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Monday, June 25, 2012

Storm season arrives in Fukushima

The new big worry for the tottering triple-meltdown site: the possibility of tornadoes, like the one that passed through south of there last month.

Comments (1)

Recently, I revisited some comments made in the weeks after Fukushima started, and I found one I made back on March 25th, 2011 to be kind of amusing - although I am embarrassed by how rude I was to our resident science genius, Jim Karlock. Sorry, Jim. Clearly, the magnitude of the tragedy in Japan had gotten to me.

Still, some of my points were spot on, even as I apologize for the obnoxious tone. Let's just say the comment - made a couple of weeks after the tsunamis - has held up better than the roof on Reactor #4. See if you agree:

"Look, we were all pretty stirred up this last couple of weeks watching Japan eat it. Some downplayed the severity here. Jim Karlock took the tone that this was a bunch of hysterical greenies who use every technological problem to criticize nuclear power while coal is so much worse. I said that was like comparing apples to radioactive oranges. The longterm problems of nuclear radiation are in a league of their own and I felt Jim's comments were tone deaf and idiotic.

Insults were exchanged. Basically, it came down to a bunch of people using whatever knowledge they've accumulated in life combined with whatever websites they chose to believe. Throughout Jim Karlock stepped forward to remind us that he had taken science classes in college. He characterized our concerns about the severity of this by repeatedly saying: "Some people will do anything to save the earth - except study science."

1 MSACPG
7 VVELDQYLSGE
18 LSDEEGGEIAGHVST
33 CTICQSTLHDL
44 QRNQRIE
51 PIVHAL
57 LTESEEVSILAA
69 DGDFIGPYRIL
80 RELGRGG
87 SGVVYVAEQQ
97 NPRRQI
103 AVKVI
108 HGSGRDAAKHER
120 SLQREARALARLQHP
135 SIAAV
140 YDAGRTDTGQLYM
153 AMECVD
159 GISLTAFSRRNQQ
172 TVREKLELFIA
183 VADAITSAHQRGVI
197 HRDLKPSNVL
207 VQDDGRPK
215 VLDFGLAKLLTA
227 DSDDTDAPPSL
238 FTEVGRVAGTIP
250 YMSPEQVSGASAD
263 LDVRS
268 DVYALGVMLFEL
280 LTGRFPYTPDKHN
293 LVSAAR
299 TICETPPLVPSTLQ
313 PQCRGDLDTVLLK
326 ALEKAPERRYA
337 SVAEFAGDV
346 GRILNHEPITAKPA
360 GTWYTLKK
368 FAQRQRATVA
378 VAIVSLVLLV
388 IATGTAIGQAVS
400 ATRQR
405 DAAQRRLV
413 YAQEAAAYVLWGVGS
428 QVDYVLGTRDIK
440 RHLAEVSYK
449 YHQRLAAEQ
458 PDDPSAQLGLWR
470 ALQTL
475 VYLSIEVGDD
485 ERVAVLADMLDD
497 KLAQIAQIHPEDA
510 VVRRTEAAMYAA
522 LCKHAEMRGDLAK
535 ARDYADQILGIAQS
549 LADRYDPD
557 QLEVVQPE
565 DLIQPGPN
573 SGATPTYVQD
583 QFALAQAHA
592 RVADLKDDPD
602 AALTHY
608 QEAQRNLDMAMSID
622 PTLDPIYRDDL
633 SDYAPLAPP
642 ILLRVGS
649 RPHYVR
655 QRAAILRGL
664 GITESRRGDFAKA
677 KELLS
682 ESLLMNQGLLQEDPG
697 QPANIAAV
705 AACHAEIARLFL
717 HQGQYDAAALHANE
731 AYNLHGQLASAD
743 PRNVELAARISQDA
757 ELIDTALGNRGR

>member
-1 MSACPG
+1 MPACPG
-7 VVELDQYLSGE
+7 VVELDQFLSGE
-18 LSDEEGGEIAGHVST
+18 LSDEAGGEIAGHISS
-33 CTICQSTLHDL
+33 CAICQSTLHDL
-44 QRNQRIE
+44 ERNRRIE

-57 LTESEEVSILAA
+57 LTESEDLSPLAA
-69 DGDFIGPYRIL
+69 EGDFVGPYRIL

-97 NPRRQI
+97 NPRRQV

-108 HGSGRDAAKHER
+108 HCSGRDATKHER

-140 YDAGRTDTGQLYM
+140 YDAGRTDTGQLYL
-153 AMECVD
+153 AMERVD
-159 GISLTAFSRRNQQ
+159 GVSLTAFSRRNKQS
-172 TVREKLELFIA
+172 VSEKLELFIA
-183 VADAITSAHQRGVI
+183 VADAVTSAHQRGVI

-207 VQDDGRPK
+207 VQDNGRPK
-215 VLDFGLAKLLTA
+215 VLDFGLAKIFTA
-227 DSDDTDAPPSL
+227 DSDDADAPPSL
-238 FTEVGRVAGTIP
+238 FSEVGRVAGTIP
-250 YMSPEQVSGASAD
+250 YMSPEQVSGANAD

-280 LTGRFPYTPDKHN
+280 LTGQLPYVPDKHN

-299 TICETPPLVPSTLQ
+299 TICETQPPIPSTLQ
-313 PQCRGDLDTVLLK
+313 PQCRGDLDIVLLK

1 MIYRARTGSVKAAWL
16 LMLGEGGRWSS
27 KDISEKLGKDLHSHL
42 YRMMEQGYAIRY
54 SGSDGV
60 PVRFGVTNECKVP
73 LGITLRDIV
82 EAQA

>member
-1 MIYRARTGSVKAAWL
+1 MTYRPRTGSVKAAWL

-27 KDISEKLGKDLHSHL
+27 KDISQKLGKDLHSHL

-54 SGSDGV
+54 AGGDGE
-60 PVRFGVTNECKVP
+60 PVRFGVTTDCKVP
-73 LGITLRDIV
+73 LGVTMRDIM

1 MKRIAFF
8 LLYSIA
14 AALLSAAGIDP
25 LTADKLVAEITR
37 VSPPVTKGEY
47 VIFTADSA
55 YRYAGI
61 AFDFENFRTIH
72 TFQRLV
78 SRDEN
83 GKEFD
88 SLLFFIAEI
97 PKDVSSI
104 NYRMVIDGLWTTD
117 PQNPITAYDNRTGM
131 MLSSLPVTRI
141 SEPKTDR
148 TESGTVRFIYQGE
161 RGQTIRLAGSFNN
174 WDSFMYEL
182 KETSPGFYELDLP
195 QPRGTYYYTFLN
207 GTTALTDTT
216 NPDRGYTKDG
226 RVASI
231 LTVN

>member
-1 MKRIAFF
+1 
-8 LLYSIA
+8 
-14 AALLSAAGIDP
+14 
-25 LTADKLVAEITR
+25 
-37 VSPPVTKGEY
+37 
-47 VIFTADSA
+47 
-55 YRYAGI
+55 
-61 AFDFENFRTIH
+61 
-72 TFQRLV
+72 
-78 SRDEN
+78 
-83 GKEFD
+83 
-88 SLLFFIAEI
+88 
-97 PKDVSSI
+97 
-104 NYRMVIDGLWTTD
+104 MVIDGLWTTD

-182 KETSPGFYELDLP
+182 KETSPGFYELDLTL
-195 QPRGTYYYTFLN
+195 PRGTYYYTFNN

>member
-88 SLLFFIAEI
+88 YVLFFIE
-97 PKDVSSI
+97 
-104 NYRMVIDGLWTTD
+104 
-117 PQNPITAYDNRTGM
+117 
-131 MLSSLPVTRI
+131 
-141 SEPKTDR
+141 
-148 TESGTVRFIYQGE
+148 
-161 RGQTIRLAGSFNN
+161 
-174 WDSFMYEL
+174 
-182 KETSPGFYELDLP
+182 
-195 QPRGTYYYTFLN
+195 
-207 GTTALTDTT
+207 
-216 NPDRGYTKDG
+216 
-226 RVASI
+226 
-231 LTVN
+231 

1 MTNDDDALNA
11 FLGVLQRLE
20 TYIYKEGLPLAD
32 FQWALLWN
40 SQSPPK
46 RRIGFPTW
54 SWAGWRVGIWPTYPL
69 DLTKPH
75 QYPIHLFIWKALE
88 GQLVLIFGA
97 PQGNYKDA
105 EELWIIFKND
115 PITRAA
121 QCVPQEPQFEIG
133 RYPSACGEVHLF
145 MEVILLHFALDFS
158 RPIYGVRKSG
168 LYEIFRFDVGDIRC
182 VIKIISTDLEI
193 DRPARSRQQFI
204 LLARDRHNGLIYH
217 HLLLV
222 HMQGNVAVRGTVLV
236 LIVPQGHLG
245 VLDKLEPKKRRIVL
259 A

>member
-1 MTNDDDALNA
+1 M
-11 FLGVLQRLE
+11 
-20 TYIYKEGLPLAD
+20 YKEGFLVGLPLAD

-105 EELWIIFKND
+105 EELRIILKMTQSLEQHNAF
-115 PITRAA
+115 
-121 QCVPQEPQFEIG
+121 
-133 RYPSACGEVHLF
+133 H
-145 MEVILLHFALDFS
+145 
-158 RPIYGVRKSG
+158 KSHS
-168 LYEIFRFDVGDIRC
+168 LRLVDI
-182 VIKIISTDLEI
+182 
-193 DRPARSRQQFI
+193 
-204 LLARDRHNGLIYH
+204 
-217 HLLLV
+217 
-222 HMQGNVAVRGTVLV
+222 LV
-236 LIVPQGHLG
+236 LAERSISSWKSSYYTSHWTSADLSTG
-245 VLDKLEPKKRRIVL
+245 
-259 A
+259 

Ahh shoot, why not just quote the man:

'JK: I have no expertise in the nuclear field, but know how to read beyond greenie propaganda & how to select which expert to listen to. (For instance anything coming our of any green organization is suspect - same as corporate PR.)

Having paid attention in several science classes helps too.

As they say : some people will do anything to save the earth. Except study science.


Meanwhile my initial reaction made back on the 11th was,
"We are witnessing a true drama more suspenseful than any Hollywood movie. Godzilla was a minor inconvenience compared to this beast."

Two weeks in, things are not getting better - they're getting worse. If I had to guess, I would say that a large piece of land in Japan will be uninhabitable when this is over. In that sense it won't really be over - not for centuries. My opinion is that many people will die from its effects starting with the workers at the plant, but winding through years of cancers, etc...

I'm sorry if my horror at what happened to the people over there, fueled some disrespectful comments early on directed at Mr. Karlock. I should have just waited to see if this was no big deal compared to the deaths from coal - as Mr. Karlock pointed out over and over.

However, now that I've had time to reflect on what has happened, I would like to amend my remarks directed to Mr. Karlock and include this one:

I wish he would take his smug "I know science and you don't" attitude, roll it up into a big fuel-rod shaped object, and shove it up his ass.
Thanks. (March 25th, 2011)"

Once again, Jim, I apologize, but I know you're a man of science and that includes revisiting your analysis later with the additional data. Fukushima was a big deal and it continues to be.

I'd appreciate it if you skipped the bold font (for once) and did something really bold: Admit you were wrong. Thanks.

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